Gen X and the Deadly Virus

Emily Davis
6 min readJan 18, 2021


Gen X and the Deadly Virus

January 17, 2021, 11:13 pm
Filed under: Gen X, pandemic | Tags: AIDS, Challenger Explosion, Covid 19, Generation X, Janeane Garofalo, pandemic, pop tarts, Reality Bites, Ryan White, United States of Covid

There’s an article about Gen X thriving in these pandemic times that came out back in March when the lockdown started and has been making the rounds again recently. I haven’t read it since it came out but I remember it as “We’ve been training to sit at home alone eating pop tarts our whole lives. We’re built for this!” If I remember correctly, it spoke to Gen X’s ability to stay home and keep ourselves busy. Our time to shine! At home! With pop tarts!

But I’ve been thinking about this and thinking about this silly tweet that the city of NYC put out last summer where they admonished Gen X for the numbers of cases going up, when it was clear that they did not know who Gen X was. Did they confuse Gen X with Gen Z? On the chart, Gen X lines were sharply going in the right direction. Gen X Covid cases were the lowest on the diagram. I haven’t seen a lot more evidence in this territory but anecdotally, it would seem that Gen X generally has not been hit quite as hard by Covid as other generations, both older and younger. If it’s true, I’m sure the reasons are complex. Maybe we have more of the kinds of jobs we can do from home. Maybe we’re in a weird safe age bubble. But I suspect that Gen X just, generally, does a pretty good job of staying the fuck at home. Why? Why do I think this?

I think we heard there was a deadly virus and the way to beat it was to stay home so we stayed home. You don’t have to tell Gen X how to beat a deadly virus twice. And I think the reason you don’t have to tell us twice is that we came of age during the AIDS epidemic.

When people talk about generational markers, I’ve heard lots of folks claim that the Challenger explosion was a big one for us. That seeing that space shuttle blow up while we watched in our classrooms left a generational imprint on us. And, sure, that was a terrible tragedy — but for me, the deaths of those astronauts didn’t have nearly the impact that the death of Ryan White had on me. I was twelve when the Challenger blew up and I was already terrified of a nuclear holocaust — but the Challenger seemed to me like a dangerous situation that led to a logical conclusion. Going to space seemed risky — of course you might die!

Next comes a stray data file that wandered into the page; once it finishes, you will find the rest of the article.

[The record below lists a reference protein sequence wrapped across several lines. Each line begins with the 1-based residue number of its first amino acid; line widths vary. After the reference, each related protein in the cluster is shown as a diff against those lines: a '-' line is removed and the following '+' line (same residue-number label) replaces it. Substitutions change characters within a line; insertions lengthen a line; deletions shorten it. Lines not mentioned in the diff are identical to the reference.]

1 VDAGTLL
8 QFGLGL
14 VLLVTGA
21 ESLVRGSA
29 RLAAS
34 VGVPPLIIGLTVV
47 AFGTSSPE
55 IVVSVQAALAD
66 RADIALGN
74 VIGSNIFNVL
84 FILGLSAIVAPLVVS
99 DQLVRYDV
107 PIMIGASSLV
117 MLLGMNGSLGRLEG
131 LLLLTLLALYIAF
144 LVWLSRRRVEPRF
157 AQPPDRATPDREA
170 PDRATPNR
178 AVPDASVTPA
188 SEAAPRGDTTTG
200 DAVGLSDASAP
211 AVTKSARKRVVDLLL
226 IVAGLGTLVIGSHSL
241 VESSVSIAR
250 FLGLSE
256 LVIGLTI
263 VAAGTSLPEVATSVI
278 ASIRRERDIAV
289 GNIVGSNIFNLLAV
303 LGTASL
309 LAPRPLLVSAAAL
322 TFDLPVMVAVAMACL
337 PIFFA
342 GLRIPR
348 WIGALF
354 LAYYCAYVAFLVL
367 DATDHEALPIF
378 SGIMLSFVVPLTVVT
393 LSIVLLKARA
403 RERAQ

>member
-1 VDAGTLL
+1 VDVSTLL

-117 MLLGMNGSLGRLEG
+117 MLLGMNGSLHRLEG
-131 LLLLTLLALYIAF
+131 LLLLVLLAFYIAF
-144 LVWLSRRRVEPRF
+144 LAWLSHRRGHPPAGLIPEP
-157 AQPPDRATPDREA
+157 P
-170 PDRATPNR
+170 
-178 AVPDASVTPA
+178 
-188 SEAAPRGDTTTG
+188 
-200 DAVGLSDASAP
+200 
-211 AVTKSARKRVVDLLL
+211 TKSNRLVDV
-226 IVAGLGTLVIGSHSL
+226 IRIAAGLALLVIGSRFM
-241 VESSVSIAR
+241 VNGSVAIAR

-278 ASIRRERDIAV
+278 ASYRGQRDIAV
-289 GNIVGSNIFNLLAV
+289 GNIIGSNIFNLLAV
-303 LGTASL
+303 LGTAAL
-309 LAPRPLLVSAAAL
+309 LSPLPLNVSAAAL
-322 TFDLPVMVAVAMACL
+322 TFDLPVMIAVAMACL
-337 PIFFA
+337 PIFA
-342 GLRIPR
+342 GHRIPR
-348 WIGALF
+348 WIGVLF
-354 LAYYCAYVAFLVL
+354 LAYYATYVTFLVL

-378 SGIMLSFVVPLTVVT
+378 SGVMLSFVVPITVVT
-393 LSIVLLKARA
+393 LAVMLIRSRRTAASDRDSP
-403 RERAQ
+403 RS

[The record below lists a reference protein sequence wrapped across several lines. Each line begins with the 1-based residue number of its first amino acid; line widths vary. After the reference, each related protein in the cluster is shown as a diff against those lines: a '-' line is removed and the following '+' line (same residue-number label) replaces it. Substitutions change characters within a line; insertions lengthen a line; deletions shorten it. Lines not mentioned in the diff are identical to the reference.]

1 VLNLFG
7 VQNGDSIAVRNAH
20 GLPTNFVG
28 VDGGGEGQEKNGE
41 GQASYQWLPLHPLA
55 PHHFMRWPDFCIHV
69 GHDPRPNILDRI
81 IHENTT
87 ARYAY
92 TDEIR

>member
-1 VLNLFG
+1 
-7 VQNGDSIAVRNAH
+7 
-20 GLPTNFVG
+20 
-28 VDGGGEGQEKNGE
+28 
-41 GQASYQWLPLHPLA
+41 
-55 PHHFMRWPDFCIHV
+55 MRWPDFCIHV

But Ryan White was a kid about my age who had AIDS and — while word on the street was he’d gotten it from a blood transfusion — there was still a lot of confusion about how a person might contract the awful disease that was shaking up the country. We sort of knew we couldn’t get it from touching someone — but we couldn’t be sure. And maybe kissing was dangerous? I mean, maybe not. Probably not. But it could be! And while Ryan White fought just to be able to attend school, I think my generation, or at least a percentage of my generation in the USA, had the bejeezus scared out of us.

It was quite some time before the facts came in on how AIDS was transmitted and I suspect, as a generation, a lot of our nihilism or cynicism is probably connected to our responses to the AIDS crisis. Some lived fast and died young. Some lived fast and survived. And a lot of us just stood off to the side and made fun of everything because that is a lot safer. We are Beavis and Butthead. We are Mystery Science Theatre. We are the footnotes in Infinite Jest. We are Daria. We are Winona Ryder in Beetlejuice and in Heathers and in Reality Bites. Actually, we’re more like Janeane Garofalo in Reality Bites. It’s not her story. She just makes fun of it. I mean, reality bites for us, in part, because we were formed by the presence of a deadly virus — so we are particularly primed for this new one.

That’s why you don’t have to tell us twice to stay home. That’s why we look at crowded gatherings of younger and older people and shake our heads.

You don’t see us out there trying to dodge the restrictions. We’re not throwing parties or “socially distanced” festivals that are really just people hanging out in pretty normal ways. We’re not going out to restaurants as soon as they open. We’re at home. Where science has told us it’s the safest place to be.

It’s not like Gen X folks are generally rule followers. Believe me, we are not. Dumb rules are made to be broken and we break them when it makes sense to. It’s just that when the rules are clear and clearly there to protect everyone — those are good rules and we follow the guidelines. (With some exceptions, of course. You can read about those here.)

Yes, we know how to stay home, entertain ourselves and eat pop tarts (though most of us don’t eat pop tarts anymore, I’d wager) but more than those things, we came of age in a moment dominated by a deadly disease.

I watched a few minutes of the Geraldo show from 1990 where he brought in the Club Kids from NYC’s night life and they were explicit about their fashion being a direct response to the AIDS crisis. They say something like, “We can’t have sex, so we wear crazy clothes.”

Before now, I didn’t think much about the impact AIDS had on Gen X but I do recognize that defending against an epidemic is a familiar feeling and it would explain why Gen X has been more vigilant, on the whole, than other generations. We have practice, actually. We came of age with a deadly virus. We will all try very hard not die of one now, having made it this far.

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Originally published at on January 18, 2021.



Emily Davis

Theatre Artist, writer, blogger, podcaster, singer, dreamer, hoper